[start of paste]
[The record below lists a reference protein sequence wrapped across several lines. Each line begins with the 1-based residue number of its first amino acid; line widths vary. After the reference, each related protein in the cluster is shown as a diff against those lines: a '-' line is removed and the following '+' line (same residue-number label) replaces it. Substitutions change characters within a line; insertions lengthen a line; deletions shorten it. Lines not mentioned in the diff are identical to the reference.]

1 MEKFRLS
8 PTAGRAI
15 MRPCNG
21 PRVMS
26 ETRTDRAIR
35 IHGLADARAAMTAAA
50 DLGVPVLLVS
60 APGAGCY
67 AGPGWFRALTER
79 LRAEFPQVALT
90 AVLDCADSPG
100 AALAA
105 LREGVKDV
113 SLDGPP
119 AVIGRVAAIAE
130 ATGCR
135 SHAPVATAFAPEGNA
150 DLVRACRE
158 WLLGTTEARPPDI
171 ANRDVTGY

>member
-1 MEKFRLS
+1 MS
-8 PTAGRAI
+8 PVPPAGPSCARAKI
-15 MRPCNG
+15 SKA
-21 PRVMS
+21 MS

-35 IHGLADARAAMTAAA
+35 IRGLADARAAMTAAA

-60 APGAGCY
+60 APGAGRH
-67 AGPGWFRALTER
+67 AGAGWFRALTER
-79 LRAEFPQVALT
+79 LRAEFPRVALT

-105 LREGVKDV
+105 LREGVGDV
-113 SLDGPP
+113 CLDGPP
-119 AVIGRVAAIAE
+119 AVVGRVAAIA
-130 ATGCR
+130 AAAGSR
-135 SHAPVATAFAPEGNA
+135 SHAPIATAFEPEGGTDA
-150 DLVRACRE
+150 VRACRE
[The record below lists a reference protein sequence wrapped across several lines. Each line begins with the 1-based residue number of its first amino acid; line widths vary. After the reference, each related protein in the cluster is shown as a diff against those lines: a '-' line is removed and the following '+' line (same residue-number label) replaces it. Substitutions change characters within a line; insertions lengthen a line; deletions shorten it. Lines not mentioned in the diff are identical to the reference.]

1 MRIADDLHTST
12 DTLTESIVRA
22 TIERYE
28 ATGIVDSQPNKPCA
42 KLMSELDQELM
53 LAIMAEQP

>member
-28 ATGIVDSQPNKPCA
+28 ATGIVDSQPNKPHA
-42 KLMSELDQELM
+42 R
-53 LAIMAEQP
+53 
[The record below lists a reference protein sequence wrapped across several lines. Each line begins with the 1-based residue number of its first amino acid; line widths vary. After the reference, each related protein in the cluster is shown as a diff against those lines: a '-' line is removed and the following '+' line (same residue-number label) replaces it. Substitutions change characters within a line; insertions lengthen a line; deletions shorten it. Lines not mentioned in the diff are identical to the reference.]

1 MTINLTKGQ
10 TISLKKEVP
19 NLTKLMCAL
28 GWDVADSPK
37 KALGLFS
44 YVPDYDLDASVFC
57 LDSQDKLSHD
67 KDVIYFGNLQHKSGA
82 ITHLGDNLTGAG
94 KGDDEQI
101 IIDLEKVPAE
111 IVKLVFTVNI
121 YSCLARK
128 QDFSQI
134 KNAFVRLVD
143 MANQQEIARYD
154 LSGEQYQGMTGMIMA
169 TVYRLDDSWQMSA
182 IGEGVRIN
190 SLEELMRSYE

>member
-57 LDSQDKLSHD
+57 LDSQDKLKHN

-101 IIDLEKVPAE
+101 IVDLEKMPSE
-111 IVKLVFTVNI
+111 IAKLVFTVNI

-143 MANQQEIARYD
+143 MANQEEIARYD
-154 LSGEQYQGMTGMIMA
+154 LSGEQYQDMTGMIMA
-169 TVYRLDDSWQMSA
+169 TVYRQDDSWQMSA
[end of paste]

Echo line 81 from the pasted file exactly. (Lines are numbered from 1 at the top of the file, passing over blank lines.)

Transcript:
143 MANQQEIARYD